From roughly 1952 to 1953, Mr. DeCastro owned a used 1936 Ford two-door. (Id. at 189:12-21; 201:13-22) The only work he recalled performing on this vehicle was replacing the carburetor. (Id. at 201:13-20) Mr. DeCastro did not know the manufacturer of the parts he removed or installed. (Id. at 201:23-202: 5)

         Mr. DeCastro owned a used 1936 Ford three-window from 1952 to 1955. (Id. at 202:6-10; 202:17-20) Mr. DeCastro changed the transmission "about three times." (Id.) He also replaced the brakes "from a mechanical brake linkage to hydraulic," and installed "new racing intake manifolds and heads." (Id. at 202:8-15) Mr. DeCastro did not know the maintenance history of this vehicle. (Id. at 202:21-22) He did not know the manufacturer of the parts he removed or installed when performing the transmission work. (Id. at 202:23-203:6) As to the brakes, Mr. DeCastro did not know what brand of brakes he removed from the vehicle. (Id. at 203:7-17) He testified that the replacement brakes he used were 1939 Ford hydraulic brakes, which he identified by a Ford emblem on the plates. (Id. at 203:18-204:16) To the extent Mr. DeCastro knew the brand of gaskets he installed on this vehicle, he identified non-Ford gaskets. (Id. at 248:21-249:12)

         From roughly 1952 to 1953, Mr. DeCastro owned a used dark-green 1936 Ford coupe. (Id. at 229:16-230:15; 232:9-11) He did not know the vehicle's maintenance history. (Id. at 230:16-18) Mr. DeCastro generally performed "engine work" on this vehicle, and replaced the transmission "a couple of times." (Id. at 230:4-8) Mr. DeCastro identified Ford as the brand of intake manifolds, exhaust manifolds, and heads he installed on this vehicle. (Id. at 231:8-232:23)

         Mr. DeCastro owned a 1955 Ford Crown Victoria from 1955 to 1959, which was new when purchased. (Id. at 215:14-216:4) During this time, he personally performed carburetor repairs "about five times." (Id. at 216:5-217:11) Mr. DeCastro did not know the manufacturer of the carburetors that he installed on this Ford vehicle. (Id. at 217:16-18)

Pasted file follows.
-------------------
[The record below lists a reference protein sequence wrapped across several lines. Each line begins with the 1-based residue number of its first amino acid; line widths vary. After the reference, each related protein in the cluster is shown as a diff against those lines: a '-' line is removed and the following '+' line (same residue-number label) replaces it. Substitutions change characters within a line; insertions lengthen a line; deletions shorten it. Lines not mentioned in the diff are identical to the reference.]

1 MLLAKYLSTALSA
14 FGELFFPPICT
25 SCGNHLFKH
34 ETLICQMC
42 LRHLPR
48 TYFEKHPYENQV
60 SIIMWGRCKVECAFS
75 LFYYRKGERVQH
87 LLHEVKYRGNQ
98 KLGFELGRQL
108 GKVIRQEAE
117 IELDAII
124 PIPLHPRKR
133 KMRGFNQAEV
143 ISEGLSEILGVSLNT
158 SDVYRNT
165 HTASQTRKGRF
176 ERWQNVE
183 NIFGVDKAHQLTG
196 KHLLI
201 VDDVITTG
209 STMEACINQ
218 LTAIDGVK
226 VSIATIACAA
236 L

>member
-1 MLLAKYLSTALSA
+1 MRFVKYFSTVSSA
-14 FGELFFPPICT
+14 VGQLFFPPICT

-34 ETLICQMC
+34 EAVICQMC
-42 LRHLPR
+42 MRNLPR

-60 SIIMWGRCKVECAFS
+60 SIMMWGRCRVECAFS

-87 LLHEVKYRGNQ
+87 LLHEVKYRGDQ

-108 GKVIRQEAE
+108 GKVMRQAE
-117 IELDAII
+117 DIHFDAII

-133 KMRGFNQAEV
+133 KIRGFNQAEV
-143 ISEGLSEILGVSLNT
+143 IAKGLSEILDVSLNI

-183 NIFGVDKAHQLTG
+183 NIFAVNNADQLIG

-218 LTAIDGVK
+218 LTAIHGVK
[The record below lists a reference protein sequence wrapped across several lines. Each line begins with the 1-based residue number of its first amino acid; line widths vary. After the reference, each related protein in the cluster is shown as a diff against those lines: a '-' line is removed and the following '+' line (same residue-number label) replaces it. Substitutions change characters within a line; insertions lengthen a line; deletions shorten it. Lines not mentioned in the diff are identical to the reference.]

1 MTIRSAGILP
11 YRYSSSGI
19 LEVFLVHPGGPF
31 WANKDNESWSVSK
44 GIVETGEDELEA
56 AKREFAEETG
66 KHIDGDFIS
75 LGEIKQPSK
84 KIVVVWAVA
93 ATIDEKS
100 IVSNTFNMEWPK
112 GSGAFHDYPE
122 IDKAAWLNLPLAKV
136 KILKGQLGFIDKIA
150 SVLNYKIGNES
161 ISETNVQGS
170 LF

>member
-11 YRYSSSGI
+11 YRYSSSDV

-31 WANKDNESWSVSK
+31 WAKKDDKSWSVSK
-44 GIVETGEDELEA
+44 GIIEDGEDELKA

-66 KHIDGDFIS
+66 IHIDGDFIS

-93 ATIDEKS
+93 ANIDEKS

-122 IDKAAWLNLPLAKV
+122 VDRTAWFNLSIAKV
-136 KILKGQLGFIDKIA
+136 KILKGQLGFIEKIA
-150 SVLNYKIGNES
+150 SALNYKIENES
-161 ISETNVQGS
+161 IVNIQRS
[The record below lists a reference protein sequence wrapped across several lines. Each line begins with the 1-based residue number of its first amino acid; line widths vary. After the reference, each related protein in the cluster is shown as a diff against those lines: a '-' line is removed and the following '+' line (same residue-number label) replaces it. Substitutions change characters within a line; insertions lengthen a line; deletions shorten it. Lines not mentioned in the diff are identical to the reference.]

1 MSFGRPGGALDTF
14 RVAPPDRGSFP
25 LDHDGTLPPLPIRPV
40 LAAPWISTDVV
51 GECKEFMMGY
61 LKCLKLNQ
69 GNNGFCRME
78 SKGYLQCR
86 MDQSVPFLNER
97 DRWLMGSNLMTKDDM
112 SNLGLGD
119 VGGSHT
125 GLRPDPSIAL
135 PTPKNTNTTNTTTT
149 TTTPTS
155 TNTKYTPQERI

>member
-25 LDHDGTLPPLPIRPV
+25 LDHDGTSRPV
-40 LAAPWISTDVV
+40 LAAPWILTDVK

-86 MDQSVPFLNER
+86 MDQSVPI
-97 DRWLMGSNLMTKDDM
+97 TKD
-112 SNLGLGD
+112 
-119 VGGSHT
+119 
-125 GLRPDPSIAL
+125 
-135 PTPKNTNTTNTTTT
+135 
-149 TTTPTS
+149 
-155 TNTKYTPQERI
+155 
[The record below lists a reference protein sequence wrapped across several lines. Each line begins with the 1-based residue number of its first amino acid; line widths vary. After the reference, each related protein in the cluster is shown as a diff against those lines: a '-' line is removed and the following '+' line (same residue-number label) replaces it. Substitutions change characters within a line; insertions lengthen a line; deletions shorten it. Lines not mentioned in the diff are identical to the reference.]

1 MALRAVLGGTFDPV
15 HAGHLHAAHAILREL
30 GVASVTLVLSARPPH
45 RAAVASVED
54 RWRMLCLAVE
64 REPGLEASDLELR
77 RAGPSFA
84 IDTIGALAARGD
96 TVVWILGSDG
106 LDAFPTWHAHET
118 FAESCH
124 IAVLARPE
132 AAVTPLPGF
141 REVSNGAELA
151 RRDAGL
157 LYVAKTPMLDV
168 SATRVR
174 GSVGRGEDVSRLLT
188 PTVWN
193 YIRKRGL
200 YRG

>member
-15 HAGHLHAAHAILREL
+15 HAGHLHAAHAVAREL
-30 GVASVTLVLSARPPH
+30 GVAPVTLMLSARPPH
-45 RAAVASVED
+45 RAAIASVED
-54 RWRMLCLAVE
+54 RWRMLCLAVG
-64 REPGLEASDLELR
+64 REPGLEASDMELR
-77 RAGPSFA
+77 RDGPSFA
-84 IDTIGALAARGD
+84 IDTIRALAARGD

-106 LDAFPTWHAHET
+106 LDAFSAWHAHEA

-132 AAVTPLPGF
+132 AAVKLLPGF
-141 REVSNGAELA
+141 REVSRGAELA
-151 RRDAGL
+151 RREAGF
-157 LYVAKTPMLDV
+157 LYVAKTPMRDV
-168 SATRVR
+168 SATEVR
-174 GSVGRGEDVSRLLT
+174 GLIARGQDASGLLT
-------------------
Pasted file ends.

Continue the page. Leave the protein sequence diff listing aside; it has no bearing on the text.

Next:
From roughly 1959 to 1962, Mr. DeCastro owned a used black 1936 Ford three-window. (Id. at 234:10-235:3) He did not know the maintenance history of the vehicle. (Id., Vol. II at 311:16-20) Mr. DeCastro performed brake, clutch, and gasket work on the vehicle. (Id. at 234:16-20) He removed and installed Chevrolet products when he performed the transmission work on this vehicle. (Id. at 235:4-10) Mr. DeCastro did not know the manufacturer of the brakes or clutches he removed or installed, and any gasket work he performed on the vehicle was done with Chevrolet gaskets because the car contained a Chevrolet engine. (Id., Vol. II at 310: 13-311:15; 311:21-24)

         From about 1979 to 1982, Mr. DeCastro owned a used 1936 Ford "three-window chopped full custom." (Id., Vol. II at 280:15-24) He was not aware of the vehicle's maintenance history, except for the custom body work that had been performed. (Id., Vol. II at 280:25-281:12) This vehicle contained a 1980 Chevrolet engine, which Mr. DeCastro removed and replaced with another Chevrolet engine. (Id., Vol. II at 281:16-25) Mr. DeCastro also installed a stereo system in the vehicle, but did not perform any other mechanical repairs. (Id., Vol. II at 282:9-17)

         Although Mr. DeCastro initially identified installing Ford brakes only on his used 1936 Ford three-window that he owned from 1952 to 1955 (id. at 202:6-10; 202:17-20; 203:7-204:16), he later stated, when asked by his attorney, that he installed Ford brakes on the "the '35 five-window, the '36 chopped vehicle, and the '36 three-window that was in the Roadster Show" (id, Vol. II at 320:9-22).

         III. ...